24 August 2000 | Cathy Hayward
The Buying Agency (TBA), an executive agency of the Office of Government Commerce, will extend its e-procurement pilot scheme for low-value, high-volume goods to the whole of the public sector next month.
The marketplace pilot, which has been running since April, brings together 35 key public sector customers, mainly local authorities and higher education bodies, and 400 private-sector suppliers in a trading exchange offering 500,000 different products and services.
A third of the scheme's users have regularly purchased products over the past six months. "Our aim is to turn the remaining browsers into buyers," said Gerry Grimes, TBA's e-commerce project manager.
The pilot is part of the government's e-commerce drive but, unlike other government schemes, Grimes is keen not to set targets. "We're not in the business of setting false targets or aspirational goals," he said. "But we want the agency to be the preferred method of trading for the public sector over the next three years."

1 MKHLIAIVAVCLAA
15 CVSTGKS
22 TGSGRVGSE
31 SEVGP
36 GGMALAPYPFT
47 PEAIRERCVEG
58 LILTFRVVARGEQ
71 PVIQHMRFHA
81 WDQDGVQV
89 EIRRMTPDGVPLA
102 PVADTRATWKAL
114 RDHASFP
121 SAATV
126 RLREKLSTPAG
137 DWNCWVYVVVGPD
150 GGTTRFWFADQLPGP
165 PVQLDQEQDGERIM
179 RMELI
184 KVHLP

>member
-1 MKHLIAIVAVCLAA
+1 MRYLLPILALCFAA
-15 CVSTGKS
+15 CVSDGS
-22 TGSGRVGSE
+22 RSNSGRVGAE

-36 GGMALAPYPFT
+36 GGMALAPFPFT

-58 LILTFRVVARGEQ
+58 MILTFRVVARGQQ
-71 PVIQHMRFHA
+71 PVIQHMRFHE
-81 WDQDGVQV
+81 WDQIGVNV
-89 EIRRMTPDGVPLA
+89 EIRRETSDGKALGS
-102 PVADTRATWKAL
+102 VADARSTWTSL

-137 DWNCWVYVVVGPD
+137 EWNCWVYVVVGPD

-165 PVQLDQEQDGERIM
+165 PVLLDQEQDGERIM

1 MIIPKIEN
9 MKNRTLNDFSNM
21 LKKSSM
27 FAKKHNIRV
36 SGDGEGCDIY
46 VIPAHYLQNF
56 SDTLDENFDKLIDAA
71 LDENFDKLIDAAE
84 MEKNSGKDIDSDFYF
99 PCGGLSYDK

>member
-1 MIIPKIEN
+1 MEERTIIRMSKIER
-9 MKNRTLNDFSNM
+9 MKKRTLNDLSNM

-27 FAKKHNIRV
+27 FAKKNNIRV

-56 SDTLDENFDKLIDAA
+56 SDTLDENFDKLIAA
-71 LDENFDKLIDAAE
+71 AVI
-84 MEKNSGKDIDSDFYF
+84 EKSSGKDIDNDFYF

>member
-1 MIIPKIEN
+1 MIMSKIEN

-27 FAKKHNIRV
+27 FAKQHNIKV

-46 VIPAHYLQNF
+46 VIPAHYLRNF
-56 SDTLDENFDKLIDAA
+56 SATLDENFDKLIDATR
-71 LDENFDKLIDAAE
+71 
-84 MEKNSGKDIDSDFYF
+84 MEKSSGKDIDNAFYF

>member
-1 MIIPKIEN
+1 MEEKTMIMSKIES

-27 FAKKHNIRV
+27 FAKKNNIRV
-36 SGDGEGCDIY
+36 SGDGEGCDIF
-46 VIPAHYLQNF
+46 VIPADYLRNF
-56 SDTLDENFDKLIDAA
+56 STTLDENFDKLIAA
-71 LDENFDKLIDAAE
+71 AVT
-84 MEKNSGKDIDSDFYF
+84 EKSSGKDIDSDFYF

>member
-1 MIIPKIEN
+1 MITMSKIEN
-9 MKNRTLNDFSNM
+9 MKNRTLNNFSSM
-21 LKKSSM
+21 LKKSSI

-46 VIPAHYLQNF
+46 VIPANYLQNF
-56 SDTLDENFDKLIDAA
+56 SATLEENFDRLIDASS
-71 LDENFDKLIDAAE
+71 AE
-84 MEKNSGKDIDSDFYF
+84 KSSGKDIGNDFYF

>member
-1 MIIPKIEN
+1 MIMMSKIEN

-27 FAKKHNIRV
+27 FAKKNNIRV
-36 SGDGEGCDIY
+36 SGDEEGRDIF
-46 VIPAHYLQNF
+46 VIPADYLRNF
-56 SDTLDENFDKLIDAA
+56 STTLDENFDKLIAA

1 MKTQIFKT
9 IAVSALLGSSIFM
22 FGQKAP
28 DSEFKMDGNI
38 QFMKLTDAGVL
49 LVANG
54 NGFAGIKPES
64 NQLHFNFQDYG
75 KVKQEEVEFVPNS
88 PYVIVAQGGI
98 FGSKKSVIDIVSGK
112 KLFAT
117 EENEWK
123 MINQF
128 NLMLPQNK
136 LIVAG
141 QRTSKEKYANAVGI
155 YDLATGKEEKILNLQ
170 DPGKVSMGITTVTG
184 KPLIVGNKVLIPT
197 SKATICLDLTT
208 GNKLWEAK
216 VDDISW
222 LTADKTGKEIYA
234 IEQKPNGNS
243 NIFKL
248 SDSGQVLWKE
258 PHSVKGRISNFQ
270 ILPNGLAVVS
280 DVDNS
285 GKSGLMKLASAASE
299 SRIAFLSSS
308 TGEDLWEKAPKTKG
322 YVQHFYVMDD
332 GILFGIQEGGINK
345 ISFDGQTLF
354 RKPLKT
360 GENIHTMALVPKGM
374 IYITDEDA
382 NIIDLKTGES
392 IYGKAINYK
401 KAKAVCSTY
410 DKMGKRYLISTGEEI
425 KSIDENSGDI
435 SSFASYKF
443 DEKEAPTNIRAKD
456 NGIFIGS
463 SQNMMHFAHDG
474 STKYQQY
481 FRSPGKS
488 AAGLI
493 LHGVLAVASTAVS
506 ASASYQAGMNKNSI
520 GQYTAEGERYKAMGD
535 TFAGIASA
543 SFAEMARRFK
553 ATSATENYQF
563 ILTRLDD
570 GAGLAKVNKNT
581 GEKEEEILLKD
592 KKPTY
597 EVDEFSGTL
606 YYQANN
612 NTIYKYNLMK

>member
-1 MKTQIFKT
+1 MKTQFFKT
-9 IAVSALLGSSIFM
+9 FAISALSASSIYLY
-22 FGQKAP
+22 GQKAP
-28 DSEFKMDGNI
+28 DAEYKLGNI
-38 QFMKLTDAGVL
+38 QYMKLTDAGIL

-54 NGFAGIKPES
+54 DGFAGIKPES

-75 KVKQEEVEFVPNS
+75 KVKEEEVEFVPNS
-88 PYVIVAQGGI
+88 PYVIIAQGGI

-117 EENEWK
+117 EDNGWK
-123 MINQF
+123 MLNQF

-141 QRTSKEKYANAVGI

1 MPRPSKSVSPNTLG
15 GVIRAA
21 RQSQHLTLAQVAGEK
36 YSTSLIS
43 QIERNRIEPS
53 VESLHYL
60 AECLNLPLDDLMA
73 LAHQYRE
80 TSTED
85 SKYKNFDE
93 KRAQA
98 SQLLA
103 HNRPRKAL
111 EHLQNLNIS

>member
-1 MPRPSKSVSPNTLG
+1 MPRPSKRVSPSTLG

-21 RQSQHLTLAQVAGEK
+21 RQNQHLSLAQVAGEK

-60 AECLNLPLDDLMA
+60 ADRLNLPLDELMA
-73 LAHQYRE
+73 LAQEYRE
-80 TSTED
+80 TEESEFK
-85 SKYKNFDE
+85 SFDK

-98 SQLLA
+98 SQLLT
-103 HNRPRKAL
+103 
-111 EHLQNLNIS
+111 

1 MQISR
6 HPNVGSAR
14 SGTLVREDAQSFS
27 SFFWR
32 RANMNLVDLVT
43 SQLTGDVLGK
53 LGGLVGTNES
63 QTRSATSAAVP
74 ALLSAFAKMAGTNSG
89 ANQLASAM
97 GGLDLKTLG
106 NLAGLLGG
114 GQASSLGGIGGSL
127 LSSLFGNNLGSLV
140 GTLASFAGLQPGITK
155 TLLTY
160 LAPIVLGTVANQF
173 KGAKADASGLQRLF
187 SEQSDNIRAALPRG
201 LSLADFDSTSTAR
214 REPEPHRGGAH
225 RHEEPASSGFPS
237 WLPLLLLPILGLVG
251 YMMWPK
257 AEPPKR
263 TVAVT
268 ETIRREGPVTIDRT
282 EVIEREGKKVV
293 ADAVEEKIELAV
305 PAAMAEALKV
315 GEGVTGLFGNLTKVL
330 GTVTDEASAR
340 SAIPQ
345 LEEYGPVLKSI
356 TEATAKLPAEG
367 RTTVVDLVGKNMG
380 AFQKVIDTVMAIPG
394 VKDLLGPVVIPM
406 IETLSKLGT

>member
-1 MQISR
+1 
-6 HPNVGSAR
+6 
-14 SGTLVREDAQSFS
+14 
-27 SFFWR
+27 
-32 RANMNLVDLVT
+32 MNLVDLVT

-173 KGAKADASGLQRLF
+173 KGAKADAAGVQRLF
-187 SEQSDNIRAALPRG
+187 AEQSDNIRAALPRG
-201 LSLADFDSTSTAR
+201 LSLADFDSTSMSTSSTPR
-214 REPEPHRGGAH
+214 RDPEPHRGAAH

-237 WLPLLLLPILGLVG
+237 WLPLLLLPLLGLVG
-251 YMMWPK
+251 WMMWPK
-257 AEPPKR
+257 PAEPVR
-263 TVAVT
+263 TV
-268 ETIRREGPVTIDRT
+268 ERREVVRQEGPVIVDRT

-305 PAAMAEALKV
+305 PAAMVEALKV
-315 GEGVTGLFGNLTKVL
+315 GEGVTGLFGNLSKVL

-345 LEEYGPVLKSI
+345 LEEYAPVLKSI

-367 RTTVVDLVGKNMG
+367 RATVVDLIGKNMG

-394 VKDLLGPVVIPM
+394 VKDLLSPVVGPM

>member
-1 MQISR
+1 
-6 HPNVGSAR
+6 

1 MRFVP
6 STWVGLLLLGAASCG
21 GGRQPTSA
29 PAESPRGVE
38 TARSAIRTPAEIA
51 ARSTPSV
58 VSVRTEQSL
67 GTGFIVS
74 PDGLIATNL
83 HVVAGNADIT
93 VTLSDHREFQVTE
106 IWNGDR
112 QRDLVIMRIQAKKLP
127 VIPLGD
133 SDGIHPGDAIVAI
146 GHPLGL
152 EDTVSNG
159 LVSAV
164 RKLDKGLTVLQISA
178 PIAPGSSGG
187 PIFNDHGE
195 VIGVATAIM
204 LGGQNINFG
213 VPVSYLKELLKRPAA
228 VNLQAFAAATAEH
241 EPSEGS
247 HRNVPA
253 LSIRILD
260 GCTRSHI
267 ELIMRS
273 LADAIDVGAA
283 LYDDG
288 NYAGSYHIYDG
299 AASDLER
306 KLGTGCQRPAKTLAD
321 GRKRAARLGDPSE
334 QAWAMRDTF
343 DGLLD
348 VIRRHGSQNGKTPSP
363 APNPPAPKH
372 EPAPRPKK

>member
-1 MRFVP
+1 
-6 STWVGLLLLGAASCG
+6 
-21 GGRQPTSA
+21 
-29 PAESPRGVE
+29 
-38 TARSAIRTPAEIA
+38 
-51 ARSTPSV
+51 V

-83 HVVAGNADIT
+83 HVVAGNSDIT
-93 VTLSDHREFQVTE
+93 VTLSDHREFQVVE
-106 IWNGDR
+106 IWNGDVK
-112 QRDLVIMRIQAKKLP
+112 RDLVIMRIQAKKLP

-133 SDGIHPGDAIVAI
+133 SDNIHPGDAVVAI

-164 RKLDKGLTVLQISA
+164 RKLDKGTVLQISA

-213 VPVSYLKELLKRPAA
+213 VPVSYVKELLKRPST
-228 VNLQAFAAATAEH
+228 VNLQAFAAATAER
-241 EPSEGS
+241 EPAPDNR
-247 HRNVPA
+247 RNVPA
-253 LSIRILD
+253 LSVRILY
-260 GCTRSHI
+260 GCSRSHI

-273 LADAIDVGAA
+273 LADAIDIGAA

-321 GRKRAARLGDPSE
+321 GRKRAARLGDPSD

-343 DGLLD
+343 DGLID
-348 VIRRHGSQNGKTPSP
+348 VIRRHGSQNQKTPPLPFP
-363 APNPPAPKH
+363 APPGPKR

The exchange, at tba.gov.uk, allows customers to browse the full TBA catalogue, place orders, check order status and set authorisation chains and budget limits. TBA aims to offer invoicing, payment and delivery tracking online within 18 months.
Reducing administrative and transaction costs is the key benefit for customers. "It costs the Department of Social Security about £76 to process each purchase order. TBA's electronic marketplace reduces that to about a tenth," said Grimes.
The scheme's extension follows a pilot users' group meeting earlier this month. Feedback was positive, but security concerns are still seen as a barrier to e-procurement, he added.
"I believe this is more a perceived risk than a real danger. If we can convince people that trading online is as safe as by paper, then we've cracked it."
Dealing with a secure, reliable supplier is also advantageous, according to Alan Tuckwood, head of catering services at HM Prison Service. "Users know that all Home Office procurement rules and statutory regulations are being complied with."
TBA's e-marketplace also benefits the supplier, said Grimes, by providing information about who is looking at which products.